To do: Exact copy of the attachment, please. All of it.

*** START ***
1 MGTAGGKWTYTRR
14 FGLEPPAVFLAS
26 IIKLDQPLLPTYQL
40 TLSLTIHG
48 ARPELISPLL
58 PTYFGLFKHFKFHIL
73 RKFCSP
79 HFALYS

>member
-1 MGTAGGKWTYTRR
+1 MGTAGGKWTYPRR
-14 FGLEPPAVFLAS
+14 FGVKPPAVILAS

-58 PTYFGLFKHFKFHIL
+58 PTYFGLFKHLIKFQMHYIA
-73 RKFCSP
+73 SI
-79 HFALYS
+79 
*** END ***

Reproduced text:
1 MGTAGGKWTYTRR
14 FGLEPPAVFLAS
26 IIKLDQPLLPTYQL
40 TLSLTIHG
48 ARPELISPLL
58 PTYFGLFKHFKFHIL
73 RKFCSP
79 HFALYS

>member
-1 MGTAGGKWTYTRR
+1 MGTAGGKWTYPRR
-14 FGLEPPAVFLAS
+14 FGVKPPAVILAS

-58 PTYFGLFKHFKFHIL
+58 PTYFGLFKHLIKFQMHYIA
-73 RKFCSP
+73 SI
-79 HFALYS
+79 